Even his granddad, who at one point looked to be the last whisky-selling Thomson, is still involved to an extent. “He’s quite happy to let me do my thing, but I’ll always run things by him before I do it. He’s given really good advice along the way,” Finn says.
However, while a great deal of time and care has gone into sharing this story, it’s almost as though Finn doesn’t want to shout about it. “You don’t need to tell people up front, it’s something that people can discover themselves. And it also means that we’ve got a brand that is entirely based on meaning and it’s got thought behind it. It’s not just whisky for the sake of it.”
While the slick presentation was clearly a priority in the relaunch, the liquid itself remains the real star. “For me, whisky should always still be about whisky,” Finn explains. “You could spend all this time and effort creating something that looks beautiful, but if the whisky isn’t good, then it will never work.”
And good whisky he has. Naturally, the knockout of the first release was the Glenlivet 50 Year Old. Presented in an oversized charred oak case made by Scottish carpenter, Joachim King, and priced at an impressive £15,000 (approx. $17,100), the whisky was aged in first-fill sherry hogshead, resulting in a gorgeously dark color that Finn quite rightly likens to cola.
On the nose, the whisky’s age is immediately apparent with a mustiness that only the oldest liquids benefit from. It’s like sticking your nose into an old book at the back of a library. The first sip reveals signature Glenlivet fruitiness, but 50 years in a sherry cask means richer dried fruit flavors are front and center, too. A slightly more bitter finish – dark chocolate and tobacco – rounds off a complex palate. “We’re incredibly fortunate to have an old whisky like that. It’s very, very special,” Finn says.
Although Finn has launched with just one bottle in the Crown collection, rest assured there are a few more big hitters hiding in his granddad’s well-preserved collection. “We’ve got stock from the seventies, and we’ve got casks from some of the big names in the industry,” Finn shares. “Their time will come. These big releases will happen every few years, it’s not going to be an annual thing. It will be special one-off releases when the time is right.”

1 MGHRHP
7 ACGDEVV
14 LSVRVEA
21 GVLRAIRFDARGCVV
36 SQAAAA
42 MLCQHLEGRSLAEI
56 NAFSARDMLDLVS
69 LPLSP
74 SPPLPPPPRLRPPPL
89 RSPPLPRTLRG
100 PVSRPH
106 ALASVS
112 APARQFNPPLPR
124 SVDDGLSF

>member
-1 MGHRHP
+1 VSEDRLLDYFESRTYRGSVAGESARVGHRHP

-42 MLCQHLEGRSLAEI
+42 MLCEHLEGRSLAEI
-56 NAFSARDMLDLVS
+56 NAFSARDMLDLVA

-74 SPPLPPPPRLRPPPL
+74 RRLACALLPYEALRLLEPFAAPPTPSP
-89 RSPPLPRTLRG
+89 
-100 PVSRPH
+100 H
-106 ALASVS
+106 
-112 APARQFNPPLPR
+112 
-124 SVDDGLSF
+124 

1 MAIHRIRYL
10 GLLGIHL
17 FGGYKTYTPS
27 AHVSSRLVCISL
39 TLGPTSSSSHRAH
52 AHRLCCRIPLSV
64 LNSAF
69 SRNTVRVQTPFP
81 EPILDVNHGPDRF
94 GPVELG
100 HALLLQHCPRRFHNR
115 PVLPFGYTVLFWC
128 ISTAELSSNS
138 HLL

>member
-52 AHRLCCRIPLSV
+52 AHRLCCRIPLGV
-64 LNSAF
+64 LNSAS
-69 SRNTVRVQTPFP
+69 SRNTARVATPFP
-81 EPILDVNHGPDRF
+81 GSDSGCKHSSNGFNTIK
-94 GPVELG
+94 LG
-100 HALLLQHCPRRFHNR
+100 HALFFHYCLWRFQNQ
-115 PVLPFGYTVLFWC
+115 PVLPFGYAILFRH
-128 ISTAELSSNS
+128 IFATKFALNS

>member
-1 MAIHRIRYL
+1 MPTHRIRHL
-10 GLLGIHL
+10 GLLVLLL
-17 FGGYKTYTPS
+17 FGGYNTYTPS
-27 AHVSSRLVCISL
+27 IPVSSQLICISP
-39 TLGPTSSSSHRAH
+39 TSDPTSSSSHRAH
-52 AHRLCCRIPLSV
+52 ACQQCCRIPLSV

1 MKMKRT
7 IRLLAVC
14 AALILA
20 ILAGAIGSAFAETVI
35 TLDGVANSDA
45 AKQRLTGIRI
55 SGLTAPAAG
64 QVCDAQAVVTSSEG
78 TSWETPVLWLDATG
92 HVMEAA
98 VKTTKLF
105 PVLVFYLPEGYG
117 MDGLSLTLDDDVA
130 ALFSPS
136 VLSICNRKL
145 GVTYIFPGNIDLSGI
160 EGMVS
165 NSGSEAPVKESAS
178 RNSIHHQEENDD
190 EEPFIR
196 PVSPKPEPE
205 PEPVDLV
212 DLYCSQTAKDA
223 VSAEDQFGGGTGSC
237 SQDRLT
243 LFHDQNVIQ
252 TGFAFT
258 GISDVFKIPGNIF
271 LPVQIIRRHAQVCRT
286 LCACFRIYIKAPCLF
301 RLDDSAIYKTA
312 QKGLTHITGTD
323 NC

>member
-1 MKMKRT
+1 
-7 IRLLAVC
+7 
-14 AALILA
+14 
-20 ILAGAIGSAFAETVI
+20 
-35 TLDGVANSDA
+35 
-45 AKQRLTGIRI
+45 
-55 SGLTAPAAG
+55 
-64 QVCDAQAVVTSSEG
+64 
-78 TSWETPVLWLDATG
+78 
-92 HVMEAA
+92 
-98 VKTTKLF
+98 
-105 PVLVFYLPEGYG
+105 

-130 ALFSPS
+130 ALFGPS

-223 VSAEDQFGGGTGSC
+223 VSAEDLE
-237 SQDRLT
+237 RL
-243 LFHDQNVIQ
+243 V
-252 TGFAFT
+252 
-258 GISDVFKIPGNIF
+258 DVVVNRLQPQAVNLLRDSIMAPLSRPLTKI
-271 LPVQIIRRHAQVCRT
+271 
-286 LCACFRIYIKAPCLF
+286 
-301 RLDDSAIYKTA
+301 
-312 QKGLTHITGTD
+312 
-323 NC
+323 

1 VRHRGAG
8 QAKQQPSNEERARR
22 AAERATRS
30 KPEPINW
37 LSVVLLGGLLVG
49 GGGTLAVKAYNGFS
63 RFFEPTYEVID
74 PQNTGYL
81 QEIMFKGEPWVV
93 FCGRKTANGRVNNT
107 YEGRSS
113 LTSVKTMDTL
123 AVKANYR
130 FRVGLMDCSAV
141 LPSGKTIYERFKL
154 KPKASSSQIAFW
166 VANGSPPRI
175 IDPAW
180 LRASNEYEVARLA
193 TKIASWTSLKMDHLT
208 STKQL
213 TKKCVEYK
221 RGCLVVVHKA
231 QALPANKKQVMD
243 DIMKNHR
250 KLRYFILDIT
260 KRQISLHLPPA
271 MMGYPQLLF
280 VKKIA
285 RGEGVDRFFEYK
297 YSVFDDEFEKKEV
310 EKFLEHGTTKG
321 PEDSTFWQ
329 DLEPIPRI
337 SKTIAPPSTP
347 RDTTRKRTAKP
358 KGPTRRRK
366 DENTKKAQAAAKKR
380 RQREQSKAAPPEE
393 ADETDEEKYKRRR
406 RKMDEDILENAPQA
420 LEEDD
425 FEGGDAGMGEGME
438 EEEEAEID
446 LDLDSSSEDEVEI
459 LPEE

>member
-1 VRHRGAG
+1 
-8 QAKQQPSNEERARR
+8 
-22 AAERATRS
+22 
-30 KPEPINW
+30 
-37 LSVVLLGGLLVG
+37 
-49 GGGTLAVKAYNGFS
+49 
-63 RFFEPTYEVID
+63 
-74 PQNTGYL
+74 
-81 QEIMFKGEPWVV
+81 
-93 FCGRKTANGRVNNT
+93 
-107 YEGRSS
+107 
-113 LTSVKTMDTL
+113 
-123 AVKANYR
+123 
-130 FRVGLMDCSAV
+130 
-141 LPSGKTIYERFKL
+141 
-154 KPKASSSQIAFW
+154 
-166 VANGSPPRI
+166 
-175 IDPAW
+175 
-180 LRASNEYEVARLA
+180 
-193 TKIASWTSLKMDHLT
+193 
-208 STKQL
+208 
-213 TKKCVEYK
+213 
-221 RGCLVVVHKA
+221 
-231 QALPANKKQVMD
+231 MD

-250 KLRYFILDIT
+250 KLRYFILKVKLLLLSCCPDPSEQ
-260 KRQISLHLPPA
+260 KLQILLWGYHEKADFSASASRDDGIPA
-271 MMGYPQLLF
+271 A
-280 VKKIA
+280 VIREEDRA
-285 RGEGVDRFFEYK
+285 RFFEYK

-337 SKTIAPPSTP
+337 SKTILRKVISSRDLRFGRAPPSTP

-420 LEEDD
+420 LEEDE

While the big age statement is the lead act on the bill, the supporting bottles deserve plenty of attention too. “I hope people talk about the younger stuff as much as the old stuff. They’re the future of the business, and they’re where I get to make my mark,” he says.
One place where Finn has really flexed his muscles as master bottler is the 2009 Inchgower, aged in ex-red wine casks. Like everything else in the business, this decision has a story behind it.
“Although Peter Thomson’s had its own whisky blend, the vast majority of their business was as an importer of wine and spirits from Europe … and one of the brands they distributed was Torres [wine],” Finn says.
Aiming to reignite his granddad’s relationship with the winery, he got back in touch with Torres, who sent over eight barrels. “We put an Inchgower into one and it was a bit of a gamble. I thought it could go very wrong. I tasted a sample after a week, and it was all over the place – more wine than whisky.”
But by spring 2022, it was just right and the result is undeniably whacky. Beautifully pink in color, you’d be mistaken for thinking it was a rosé at first glance, with a bounty of fresh red fruit and sweet wine on the palate.
“It’s an amazing whisky. It tastes so different to what people expect … but at the same time, I know it’s not going to be everyone’s cup of tea because some traditional whisky drinkers will try that and say it’s dreadful. It will be divisive but as an independent bottler, it’s all about celebrating things which are quite weird and quite wonderful,” Finn says.
With the combined promise of big age statements and the master bottler’s bubbling creativity, all signs point to an exciting future for Finn Thomson Whisky.